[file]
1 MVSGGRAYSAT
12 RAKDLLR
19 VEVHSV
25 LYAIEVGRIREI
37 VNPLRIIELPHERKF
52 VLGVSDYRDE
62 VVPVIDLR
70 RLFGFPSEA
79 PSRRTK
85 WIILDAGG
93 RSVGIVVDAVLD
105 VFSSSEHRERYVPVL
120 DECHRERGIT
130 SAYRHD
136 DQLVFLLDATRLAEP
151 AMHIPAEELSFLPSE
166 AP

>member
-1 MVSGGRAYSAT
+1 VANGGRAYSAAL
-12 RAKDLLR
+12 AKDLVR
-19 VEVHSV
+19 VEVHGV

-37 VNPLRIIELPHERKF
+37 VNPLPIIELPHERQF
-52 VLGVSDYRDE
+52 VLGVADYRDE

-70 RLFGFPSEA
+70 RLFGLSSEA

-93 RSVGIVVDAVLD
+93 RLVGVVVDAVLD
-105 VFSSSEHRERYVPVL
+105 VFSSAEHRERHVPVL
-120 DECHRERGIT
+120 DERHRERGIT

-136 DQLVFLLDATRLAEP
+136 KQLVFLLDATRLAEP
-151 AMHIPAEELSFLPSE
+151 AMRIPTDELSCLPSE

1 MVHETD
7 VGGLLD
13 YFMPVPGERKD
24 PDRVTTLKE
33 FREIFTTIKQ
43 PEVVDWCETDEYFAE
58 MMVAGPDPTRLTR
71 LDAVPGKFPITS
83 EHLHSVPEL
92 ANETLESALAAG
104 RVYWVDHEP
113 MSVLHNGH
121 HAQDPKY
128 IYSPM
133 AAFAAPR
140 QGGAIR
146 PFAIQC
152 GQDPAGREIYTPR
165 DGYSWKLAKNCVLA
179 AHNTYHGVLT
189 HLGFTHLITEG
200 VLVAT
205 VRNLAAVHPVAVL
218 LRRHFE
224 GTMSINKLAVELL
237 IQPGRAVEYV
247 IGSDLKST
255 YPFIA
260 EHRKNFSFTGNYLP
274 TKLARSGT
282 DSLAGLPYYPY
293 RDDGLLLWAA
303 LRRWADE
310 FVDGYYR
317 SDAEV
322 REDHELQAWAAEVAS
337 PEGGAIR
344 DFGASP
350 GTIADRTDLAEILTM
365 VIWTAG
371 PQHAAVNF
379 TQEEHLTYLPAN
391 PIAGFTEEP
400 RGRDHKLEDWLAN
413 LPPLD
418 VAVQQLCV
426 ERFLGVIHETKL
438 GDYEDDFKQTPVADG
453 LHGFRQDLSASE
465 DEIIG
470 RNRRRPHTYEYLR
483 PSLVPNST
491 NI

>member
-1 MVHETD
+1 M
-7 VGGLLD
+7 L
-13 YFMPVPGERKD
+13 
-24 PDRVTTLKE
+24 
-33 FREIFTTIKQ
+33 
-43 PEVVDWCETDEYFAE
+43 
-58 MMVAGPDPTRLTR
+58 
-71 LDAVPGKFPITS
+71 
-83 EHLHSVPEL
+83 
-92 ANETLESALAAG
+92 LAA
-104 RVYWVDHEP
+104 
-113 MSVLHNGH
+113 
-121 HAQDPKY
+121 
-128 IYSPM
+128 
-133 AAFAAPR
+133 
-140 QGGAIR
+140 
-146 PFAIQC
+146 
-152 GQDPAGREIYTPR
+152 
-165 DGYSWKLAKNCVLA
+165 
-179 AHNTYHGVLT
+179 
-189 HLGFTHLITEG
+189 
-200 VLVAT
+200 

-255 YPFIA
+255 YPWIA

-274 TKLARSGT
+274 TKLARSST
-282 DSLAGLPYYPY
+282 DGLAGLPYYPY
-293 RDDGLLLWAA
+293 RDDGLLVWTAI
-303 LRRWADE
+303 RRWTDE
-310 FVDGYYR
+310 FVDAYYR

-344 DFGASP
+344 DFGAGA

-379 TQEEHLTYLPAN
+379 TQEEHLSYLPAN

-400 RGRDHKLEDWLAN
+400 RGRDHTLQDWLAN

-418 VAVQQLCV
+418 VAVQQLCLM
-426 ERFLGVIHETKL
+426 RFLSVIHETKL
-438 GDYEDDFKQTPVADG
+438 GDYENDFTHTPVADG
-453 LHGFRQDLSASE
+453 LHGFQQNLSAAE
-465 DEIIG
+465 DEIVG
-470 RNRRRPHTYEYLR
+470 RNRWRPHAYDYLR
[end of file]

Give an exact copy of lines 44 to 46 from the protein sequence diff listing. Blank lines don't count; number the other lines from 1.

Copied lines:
24 PDRVTTLKE
33 FREIFTTIKQ
43 PEVVDWCETDEYFAE